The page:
New Jersey Raises Minimum Wage

On January 1, a voter-approved amendment to the New Jersey Constitution went into effect that raised the state minimum wage for almost all employees from $7.25 per hour to $8.25.

New Jersey Adds Minimum Wage with Automatic Increases to Its Constitution

On November 5, New Jersey became the fifth state to add a minimum wage to its state constitution with 61 percent of voters supporting the ballot question. This was a hotly contested issue as business groups and unions spent significant money and time advocating for their respective positions. The constitutional amendment raises the state minimum wage from $7.25 to $8.25 an hour and sets automatic increases which are tied into the rate of inflation starting in January 2014. New Jersey is now the fifth state to add a minimum wage to its constitution — Florida, Colorado, Nevada, and Ohio already have such provisions — and the 11th state in the country that has automatic increases to the minimum wage.

Legal Alert: New Jersey Governor Conditionally Vetoes Minimum Wage Increase

Executive Summary: New Jersey Governor Chris Christie has conditionally vetoed a $1.25 minimum wage hike, instead proposing a $1.00 increase that will phase in over three years.

New Pay Equality Poster and Notice Law Enacted in New Jersey

On September 21, 2012, New Jersey Governor Christopher Christie signed into law a bill that will require many employers to post and distribute to employees a notice of their right to be free from gender-based pay discrimination in the workplace, and obtain employees’ acknowledgment of receipt of the notice. The Governor also conditionally vetoed two other gender pay equality bills and vetoed another bill that would have required employers with state contracts to disclose certain gender and race information to the New Jersey Department of Labor (NJDOL).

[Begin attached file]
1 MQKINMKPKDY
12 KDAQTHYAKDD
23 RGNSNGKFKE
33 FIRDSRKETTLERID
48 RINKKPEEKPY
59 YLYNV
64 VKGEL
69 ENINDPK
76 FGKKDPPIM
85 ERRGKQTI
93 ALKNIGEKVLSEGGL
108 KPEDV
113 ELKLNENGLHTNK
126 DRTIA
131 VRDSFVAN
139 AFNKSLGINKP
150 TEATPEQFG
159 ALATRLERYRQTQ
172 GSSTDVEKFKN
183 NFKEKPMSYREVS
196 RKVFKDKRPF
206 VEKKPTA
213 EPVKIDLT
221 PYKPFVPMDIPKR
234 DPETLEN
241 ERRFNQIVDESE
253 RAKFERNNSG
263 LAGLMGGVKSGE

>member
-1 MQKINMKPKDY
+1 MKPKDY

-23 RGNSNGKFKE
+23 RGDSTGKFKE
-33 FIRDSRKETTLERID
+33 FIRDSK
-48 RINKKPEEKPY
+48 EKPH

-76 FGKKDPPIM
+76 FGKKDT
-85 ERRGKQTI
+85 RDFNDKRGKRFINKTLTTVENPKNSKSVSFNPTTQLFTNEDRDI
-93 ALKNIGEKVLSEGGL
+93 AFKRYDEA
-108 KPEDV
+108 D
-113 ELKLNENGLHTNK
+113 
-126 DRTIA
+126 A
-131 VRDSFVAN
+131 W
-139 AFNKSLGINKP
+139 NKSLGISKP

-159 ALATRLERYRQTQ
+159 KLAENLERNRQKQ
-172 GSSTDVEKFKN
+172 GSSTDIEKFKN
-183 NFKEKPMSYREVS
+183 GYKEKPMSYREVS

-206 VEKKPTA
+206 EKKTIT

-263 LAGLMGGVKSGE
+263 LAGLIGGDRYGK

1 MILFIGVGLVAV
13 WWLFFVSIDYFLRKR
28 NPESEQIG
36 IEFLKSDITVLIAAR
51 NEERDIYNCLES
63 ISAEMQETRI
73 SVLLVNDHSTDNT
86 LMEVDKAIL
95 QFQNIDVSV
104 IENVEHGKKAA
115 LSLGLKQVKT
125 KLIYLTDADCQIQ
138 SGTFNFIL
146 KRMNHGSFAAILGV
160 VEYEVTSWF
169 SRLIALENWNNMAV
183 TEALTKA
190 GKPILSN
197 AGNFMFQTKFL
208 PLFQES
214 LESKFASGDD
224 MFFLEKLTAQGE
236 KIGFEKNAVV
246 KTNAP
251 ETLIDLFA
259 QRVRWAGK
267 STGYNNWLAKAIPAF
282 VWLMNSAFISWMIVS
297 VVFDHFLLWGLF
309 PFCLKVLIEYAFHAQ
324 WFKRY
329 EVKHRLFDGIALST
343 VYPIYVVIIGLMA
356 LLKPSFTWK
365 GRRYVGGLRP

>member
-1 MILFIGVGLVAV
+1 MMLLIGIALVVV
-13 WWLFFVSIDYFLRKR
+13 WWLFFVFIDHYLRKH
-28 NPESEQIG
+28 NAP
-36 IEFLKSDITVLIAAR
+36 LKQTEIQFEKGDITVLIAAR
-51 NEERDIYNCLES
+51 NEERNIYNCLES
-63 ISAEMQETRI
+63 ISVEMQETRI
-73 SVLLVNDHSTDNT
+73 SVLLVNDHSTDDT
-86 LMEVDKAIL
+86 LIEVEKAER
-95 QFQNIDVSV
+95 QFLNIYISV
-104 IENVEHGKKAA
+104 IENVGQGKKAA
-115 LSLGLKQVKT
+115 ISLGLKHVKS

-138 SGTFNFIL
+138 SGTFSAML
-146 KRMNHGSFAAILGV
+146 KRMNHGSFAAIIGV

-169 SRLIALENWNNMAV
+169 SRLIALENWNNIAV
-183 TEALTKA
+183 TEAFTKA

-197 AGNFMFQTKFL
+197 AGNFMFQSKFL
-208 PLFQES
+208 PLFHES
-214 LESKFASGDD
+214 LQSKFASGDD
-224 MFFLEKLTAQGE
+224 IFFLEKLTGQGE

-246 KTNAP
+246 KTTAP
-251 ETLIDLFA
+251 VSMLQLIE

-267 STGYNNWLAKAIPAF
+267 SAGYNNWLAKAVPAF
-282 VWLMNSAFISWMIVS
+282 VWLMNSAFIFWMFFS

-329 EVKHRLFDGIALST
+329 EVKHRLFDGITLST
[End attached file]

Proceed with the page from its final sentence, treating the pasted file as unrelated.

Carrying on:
Prevailing Wage Regulations Concerning Maintenance Work Adopted

On June 1, 2011, Commissioner of Labor Harold Wirths adopted new regulations relating to “maintenance work” under the Prevailing Wage Act. Last year, the New Jersey Legislature revised the definition of “maintenance work” to include “maintenance-related projects” that met certain criteria. The legislature did not, however, define “maintenance-related projects,” which led to speculation about the scope of such projects (e.g., whether it included projects such as troubleshooting, inspection, calibration, and other tasks not closely related to construction-type work). In the new regulations, the Commissioner provided the needed clarity, defining the term “maintenance-related project” to mean “a project related to the repair of existing facilities when the size, type or extent of such facilities is not thereby changed or increased.” This definition adheres to the construction-related concept at the heart of the Prevailing Wage Act.

New Jersey Minimum Wage Advisory Commission Recommends that State Minimum Wage Be Raised to $8.50 per Hour in 2009.

On December 23, 2008, the State of New Jersey Minimum Wage Advisory Commission issued its Second Annual Report.